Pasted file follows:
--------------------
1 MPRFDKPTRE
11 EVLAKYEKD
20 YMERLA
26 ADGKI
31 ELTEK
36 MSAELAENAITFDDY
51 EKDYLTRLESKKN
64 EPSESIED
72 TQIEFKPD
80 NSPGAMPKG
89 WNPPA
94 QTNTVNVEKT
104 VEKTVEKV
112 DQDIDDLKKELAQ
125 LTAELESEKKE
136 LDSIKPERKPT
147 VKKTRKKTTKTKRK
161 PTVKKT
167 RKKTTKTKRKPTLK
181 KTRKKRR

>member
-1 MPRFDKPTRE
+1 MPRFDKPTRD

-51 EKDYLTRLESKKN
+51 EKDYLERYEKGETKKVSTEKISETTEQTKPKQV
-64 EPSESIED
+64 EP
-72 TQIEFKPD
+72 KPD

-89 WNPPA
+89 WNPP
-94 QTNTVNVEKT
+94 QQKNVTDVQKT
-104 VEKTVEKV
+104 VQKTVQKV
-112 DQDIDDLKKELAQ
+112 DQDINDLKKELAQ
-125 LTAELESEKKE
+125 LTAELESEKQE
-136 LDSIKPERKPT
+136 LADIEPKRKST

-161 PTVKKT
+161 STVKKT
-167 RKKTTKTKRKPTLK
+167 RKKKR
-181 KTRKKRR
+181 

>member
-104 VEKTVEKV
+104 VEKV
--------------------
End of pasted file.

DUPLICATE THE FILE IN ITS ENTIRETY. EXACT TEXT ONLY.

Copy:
1 MPRFDKPTRE
11 EVLAKYEKD
20 YMERLA
26 ADGKI
31 ELTEK
36 MSAELAENAITFDDY
51 EKDYLTRLESKKN
64 EPSESIED
72 TQIEFKPD
80 NSPGAMPKG
89 WNPPA
94 QTNTVNVEKT
104 VEKTVEKV
112 DQDIDDLKKELAQ
125 LTAELESEKKE
136 LDSIKPERKPT
147 VKKTRKKTTKTKRK
161 PTVKKT
167 RKKTTKTKRKPTLK
181 KTRKKRR

>member
-1 MPRFDKPTRE
+1 MPRFDKPTRD

-51 EKDYLTRLESKKN
+51 EKDYLERYEKGETKKVSTEKISETTEQTKPKQV
-64 EPSESIED
+64 EP
-72 TQIEFKPD
+72 KPD

-89 WNPPA
+89 WNPP
-94 QTNTVNVEKT
+94 QQKNVTDVQKT
-104 VEKTVEKV
+104 VQKTVQKV
-112 DQDIDDLKKELAQ
+112 DQDINDLKKELAQ
-125 LTAELESEKKE
+125 LTAELESEKQE
-136 LDSIKPERKPT
+136 LADIEPKRKST

-161 PTVKKT
+161 STVKKT
-167 RKKTTKTKRKPTLK
+167 RKKKR
-181 KTRKKRR
+181 

>member
-104 VEKTVEKV
+104 VEKV